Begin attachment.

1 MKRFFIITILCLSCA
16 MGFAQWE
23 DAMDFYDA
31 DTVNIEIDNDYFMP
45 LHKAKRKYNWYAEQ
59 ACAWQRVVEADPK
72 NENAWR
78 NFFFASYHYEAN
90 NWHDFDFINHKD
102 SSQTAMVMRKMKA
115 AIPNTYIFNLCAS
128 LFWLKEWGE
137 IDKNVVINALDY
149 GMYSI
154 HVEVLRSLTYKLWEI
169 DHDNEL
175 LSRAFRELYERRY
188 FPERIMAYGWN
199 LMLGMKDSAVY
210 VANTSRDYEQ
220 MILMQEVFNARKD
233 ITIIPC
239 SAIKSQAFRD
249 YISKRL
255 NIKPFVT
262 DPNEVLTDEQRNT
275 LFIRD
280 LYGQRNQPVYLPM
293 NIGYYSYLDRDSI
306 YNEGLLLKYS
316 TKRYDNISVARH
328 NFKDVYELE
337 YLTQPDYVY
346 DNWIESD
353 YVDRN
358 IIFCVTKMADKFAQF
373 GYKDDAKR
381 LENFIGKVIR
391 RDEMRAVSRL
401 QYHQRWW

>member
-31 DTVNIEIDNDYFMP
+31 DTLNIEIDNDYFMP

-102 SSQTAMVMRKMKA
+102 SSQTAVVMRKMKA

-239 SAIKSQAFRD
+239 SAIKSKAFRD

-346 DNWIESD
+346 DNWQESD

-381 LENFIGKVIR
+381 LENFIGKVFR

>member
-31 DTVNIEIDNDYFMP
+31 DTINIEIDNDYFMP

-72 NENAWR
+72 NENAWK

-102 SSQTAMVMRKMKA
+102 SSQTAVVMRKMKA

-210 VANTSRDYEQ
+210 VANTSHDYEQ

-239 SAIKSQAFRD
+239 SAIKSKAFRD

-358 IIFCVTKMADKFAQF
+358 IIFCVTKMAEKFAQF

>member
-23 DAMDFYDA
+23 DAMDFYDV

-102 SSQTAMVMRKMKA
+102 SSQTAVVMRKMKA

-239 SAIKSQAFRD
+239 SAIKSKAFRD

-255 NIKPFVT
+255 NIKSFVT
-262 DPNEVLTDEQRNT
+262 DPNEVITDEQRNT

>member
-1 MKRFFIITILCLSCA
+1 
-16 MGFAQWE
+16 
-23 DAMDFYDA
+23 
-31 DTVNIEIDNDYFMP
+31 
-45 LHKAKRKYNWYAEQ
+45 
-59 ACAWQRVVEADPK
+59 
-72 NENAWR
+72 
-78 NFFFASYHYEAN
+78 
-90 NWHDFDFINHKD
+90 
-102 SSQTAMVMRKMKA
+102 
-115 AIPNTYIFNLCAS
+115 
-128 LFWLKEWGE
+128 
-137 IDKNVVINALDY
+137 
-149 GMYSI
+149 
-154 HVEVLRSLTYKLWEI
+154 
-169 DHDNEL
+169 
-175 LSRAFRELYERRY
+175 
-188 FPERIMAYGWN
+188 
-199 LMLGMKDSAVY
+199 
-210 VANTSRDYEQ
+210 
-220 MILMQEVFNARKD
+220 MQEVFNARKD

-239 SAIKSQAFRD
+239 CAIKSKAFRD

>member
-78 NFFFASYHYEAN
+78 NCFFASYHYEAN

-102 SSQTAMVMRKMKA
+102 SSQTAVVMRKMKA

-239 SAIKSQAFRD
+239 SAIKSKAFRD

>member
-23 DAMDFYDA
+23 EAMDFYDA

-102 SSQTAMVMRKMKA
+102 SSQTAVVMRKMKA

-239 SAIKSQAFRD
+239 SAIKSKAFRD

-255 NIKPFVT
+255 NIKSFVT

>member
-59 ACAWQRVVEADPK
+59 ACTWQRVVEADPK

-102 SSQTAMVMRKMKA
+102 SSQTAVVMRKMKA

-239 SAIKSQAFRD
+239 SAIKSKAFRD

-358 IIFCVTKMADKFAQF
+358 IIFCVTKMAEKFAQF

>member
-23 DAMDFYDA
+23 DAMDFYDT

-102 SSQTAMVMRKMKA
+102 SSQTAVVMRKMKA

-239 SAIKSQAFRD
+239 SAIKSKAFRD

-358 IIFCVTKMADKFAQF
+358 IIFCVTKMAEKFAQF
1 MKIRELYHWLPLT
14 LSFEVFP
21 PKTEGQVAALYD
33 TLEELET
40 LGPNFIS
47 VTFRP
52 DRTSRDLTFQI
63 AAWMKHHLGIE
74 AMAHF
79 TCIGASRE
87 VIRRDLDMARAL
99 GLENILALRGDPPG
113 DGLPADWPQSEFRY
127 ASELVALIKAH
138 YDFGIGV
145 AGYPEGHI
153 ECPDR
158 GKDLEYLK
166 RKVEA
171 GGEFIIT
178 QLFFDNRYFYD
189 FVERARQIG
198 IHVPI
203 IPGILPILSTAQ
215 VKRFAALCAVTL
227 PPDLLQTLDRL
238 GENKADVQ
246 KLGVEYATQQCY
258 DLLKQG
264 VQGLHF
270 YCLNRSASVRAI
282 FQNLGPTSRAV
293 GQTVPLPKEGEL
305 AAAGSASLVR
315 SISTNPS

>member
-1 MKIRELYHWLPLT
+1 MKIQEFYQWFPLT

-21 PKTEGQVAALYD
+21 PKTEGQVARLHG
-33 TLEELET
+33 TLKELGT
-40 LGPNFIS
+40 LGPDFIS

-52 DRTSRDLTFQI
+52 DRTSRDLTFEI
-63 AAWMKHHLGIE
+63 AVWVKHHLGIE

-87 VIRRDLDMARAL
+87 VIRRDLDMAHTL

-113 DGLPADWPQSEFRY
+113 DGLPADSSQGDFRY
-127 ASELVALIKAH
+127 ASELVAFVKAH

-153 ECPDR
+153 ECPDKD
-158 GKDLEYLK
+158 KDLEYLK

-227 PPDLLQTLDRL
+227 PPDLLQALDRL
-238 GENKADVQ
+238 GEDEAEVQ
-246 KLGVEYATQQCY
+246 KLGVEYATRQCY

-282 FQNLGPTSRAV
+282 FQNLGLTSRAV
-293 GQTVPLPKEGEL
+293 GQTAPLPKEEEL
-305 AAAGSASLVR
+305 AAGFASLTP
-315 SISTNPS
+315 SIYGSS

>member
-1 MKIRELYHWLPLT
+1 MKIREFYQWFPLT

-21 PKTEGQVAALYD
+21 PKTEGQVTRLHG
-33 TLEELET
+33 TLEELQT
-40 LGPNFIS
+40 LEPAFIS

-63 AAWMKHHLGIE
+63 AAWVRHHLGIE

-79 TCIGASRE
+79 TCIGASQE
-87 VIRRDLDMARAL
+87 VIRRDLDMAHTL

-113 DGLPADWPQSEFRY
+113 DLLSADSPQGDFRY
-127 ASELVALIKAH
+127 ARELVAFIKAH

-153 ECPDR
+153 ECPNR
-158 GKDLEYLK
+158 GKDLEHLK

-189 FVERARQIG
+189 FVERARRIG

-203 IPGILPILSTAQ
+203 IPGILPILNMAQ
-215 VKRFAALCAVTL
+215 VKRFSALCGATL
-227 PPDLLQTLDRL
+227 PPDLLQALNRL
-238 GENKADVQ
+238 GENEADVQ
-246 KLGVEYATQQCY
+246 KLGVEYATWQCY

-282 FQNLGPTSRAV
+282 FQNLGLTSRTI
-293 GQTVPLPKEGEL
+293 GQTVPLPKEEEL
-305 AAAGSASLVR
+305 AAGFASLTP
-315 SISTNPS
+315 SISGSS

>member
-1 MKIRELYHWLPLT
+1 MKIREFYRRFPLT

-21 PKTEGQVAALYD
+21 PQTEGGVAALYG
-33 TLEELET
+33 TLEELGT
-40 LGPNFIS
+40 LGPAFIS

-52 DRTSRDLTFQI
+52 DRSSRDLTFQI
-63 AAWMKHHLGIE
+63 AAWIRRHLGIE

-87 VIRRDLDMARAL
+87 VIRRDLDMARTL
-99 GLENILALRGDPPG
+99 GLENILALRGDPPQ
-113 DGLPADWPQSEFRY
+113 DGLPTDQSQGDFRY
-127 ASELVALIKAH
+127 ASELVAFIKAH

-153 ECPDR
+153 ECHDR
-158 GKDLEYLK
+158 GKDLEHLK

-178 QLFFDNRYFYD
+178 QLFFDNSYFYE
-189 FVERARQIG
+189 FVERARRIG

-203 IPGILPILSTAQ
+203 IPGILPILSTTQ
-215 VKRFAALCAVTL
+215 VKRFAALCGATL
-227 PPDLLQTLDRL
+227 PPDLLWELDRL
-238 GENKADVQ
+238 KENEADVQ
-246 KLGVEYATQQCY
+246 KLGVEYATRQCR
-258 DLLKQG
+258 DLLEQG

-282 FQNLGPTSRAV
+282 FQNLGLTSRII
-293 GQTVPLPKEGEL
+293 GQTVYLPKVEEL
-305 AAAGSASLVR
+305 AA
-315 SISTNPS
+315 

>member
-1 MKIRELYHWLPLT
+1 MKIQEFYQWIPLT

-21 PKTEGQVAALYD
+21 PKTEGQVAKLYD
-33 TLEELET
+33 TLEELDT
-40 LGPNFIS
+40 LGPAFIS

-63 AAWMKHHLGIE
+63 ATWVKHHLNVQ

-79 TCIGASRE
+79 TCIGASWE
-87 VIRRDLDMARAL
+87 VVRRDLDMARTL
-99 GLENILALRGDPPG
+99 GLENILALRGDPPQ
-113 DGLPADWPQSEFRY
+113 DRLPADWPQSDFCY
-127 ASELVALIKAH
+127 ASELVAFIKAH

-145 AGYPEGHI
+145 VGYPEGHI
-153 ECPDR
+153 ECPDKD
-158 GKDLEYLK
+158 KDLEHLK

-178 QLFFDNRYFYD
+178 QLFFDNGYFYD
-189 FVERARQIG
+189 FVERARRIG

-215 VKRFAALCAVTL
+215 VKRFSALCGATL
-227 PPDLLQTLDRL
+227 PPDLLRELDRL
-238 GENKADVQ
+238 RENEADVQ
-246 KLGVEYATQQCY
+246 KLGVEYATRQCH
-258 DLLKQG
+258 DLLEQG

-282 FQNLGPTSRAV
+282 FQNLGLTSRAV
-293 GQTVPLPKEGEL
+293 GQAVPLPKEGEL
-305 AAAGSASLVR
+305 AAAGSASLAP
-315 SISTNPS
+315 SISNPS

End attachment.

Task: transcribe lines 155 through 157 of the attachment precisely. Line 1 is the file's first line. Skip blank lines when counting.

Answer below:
1 MKIRELYHWLPLT
14 LSFEVFP
21 PKTEGQVAALYD